For thousands of years, the Arabian Peninsula has been home to desert nomads. To survive in this harsh habitat, people needed to catch fast animals, like gazelle and wild hare. But they couldn’t do it alone.
This is the saluki, one of the oldest hunting breeds in the world. And having been so successful, they’ve remained relatively unchanged for over 6,000 years. But to be that good at hunting in this environment requires a very particular skill. They have become masters of speed.
Biologist Patrick Aryee travels to a desert plain in the United Arab Emirates to see how fast a saluki can run with its aerodynamic head and claws that grip the sand: This Arabian Dog is Fast Enough to Catch a Gazelle.
The clip is from Aryee’s Amazing Dogs series on the Smithsonian Channel.
More from the American Saluki Association:
“The Saluki, royal dog of Egypt, is perhaps the oldest known breed of domesticated dog. They are identified by some historians as “a distinct breed and type as long ago as 329 B.C. when Alexander the Great invaded India.”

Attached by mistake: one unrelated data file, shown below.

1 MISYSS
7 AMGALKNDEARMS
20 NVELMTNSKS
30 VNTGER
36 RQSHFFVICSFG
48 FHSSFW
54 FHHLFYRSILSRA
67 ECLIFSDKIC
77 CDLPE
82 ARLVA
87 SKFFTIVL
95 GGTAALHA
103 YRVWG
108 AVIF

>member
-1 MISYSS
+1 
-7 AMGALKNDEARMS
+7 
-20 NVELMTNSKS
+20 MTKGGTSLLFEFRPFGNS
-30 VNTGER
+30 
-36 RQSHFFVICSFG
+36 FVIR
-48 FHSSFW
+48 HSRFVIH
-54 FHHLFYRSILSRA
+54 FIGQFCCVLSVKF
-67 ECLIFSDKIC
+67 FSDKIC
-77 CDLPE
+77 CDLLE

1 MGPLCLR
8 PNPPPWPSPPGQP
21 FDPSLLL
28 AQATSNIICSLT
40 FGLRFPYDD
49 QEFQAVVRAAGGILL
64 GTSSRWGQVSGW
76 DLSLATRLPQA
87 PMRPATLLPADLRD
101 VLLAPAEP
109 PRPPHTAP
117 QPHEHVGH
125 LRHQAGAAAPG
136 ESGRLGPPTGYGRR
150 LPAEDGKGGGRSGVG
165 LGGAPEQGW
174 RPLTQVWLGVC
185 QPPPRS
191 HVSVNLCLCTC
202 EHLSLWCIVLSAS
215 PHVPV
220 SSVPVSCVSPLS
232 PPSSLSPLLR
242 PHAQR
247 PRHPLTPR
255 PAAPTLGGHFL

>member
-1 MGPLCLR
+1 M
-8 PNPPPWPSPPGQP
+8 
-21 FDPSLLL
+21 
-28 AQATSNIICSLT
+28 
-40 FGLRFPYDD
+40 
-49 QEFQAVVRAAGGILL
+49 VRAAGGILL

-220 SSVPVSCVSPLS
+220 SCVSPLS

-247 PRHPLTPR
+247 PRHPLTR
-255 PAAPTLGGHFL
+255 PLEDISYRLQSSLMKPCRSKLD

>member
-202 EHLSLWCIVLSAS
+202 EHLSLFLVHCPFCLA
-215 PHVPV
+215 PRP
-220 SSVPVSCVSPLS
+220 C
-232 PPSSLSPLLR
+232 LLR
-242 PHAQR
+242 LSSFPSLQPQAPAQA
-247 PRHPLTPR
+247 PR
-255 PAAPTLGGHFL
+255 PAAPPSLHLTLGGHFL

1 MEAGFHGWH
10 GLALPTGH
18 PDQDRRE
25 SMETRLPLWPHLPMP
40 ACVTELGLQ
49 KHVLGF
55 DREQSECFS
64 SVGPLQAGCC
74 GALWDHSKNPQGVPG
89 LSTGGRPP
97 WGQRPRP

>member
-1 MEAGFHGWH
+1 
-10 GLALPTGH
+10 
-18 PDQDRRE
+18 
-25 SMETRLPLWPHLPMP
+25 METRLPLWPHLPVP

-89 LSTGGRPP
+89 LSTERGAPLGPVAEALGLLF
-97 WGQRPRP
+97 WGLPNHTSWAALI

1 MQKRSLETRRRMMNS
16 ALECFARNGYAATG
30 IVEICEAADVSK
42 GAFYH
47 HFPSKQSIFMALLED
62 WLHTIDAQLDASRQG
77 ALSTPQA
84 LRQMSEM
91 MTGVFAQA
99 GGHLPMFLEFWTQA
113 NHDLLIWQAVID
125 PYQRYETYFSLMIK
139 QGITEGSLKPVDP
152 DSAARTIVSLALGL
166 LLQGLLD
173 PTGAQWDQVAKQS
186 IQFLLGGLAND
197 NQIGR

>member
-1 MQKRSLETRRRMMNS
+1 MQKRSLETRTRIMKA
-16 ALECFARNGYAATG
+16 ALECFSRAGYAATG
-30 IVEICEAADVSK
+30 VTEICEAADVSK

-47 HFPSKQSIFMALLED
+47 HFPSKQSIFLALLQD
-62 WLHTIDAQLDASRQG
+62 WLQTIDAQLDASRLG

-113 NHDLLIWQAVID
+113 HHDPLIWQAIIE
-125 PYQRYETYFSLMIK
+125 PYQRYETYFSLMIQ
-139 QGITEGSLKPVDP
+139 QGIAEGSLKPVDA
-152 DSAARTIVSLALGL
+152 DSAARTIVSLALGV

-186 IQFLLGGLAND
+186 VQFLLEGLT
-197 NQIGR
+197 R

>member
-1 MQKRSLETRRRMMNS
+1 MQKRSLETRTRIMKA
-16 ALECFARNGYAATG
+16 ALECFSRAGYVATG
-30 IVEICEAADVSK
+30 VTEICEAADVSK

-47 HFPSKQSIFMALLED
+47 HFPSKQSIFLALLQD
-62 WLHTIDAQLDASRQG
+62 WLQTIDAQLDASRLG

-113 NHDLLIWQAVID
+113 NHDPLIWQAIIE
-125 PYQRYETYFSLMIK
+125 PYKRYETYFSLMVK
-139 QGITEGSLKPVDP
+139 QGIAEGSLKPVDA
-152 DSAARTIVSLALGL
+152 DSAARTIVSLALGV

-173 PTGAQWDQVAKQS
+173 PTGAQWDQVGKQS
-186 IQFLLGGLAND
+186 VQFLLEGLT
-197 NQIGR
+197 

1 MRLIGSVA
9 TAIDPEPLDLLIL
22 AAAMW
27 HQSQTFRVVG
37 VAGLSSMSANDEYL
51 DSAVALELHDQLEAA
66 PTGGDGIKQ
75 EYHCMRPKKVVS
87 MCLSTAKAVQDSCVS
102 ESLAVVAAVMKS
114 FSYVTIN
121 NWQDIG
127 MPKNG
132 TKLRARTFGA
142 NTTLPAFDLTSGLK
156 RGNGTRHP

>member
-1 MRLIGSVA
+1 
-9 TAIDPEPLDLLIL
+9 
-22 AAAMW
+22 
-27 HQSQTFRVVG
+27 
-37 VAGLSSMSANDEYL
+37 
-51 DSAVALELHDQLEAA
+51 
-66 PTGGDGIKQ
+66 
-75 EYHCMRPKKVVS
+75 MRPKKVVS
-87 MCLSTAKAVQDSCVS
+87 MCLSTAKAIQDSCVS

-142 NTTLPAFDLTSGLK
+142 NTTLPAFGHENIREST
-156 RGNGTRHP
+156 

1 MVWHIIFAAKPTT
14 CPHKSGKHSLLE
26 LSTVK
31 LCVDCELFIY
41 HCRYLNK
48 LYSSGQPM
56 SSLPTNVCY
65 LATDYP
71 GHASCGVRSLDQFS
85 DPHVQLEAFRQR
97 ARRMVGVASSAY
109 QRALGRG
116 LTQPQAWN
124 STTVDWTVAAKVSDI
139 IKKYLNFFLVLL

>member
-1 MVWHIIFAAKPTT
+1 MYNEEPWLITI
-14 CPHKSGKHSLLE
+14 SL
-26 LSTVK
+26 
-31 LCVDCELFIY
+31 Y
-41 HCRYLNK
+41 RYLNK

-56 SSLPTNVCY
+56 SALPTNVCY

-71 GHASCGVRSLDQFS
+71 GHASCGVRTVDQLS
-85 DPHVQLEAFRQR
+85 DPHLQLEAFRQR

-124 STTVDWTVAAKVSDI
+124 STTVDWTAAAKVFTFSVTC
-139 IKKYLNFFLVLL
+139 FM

Earliest known carvings look more like Salukis than any other breed: they have a Greyhound body with feathered ears, tail and legs. This same exact hound also appears on the Egyptian tombs of 2100 B.C. and again in more recent excavations of the Sumerian empire, estimated at 7000-6000 B.C. The Saluki was so esteemed that his body was often mummified like the bodies of the Pharaohs themselves. The remains of numerous specimens have thus been found in the ancient tombs of the Upper Nile region.”
Related dog videos include:
• Canadian Inuit dogs, an ancient breed with incredible wilderness skills
• Cheetah vs Greyhound, a speed test in slow-motion
• Derby the dog runs on his 3D printed prosthetic paws
• Wolf to Dog Evolution: How Dogs (Eventually) Became Our Best Friends
• Why Dogs Have Floppy Ears, an animated tale
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